St. Joseph is the historic mother parish of the entire Pomona Valley. In 1771, when Mission San Gabriel was founded, this area was named Rancho San Jose. When the Missions were secularized in 1834, Ygnacio Palomares and Ricardo Vejar were grantees of the Rancho. Padre Jose Salvidea blessed the land on St. Joseph's day, March 19, 1817, under a huge oak tree which stood on the 400 block of Kenoak Street.
In later years, a large room in the Ygnacio Alvarado adobe accommodated all the services. Following the establishment of the townsite of Pomona in 1875, the parish of St. Joseph was then established as a mission station and embraced all the territory from Azusa to Cucamonga, but it was not until 1886 that the parish had a resident pastor and its own edifice. It was located on the southwest corner of Ellen and Libbie Streets, now Park and Monterey, on property donated by P.C. Tonner, Pomona's colorful pioneer teacher and poet.
The Rev. P.J. Fisher was appointed Pastor and soon became actively interested in the growth of both the parish and city. After a survey in 1896, Father Fisher found that many Catholic children were attending boarding schools elsewhere. In 1898 he invited the Order of the Holy Names of Jesus and Mary (of Oakland) to come to Pomona. The former George Reeves property in the 500 block on West Holt Avenue was chosen as the site of the new school, the Academy of the Holy Names. Formal dedication of the Academy was held September 11, 1898 by the Most Rev. George Montgomery, bishop of Monterey and Los Angeles.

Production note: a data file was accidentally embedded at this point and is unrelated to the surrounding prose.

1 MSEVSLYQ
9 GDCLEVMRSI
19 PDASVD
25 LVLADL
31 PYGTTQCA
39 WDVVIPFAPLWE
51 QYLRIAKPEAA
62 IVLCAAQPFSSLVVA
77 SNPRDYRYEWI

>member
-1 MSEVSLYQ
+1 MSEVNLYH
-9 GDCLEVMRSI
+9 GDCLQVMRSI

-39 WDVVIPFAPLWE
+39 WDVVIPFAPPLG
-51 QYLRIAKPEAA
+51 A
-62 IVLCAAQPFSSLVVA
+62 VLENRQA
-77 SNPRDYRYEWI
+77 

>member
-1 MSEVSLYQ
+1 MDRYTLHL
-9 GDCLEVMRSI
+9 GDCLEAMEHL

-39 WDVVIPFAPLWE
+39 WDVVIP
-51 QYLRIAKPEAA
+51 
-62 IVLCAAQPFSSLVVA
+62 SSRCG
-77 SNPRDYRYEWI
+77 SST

Father Joseph Nunam succeeded Father Fisher in 1902. Father Nunan appointed a committee to make plans for a new church. The cornerstone for the new church (at the comer of Holt Avenue & Wisconsin Street) was laid by Msgr. Hartnett in June, 1906. The handsome brick edifice of old Normandy style continued to house the parish services until the present church of impressive mission Mediterranean style, which was dedicated in 1956.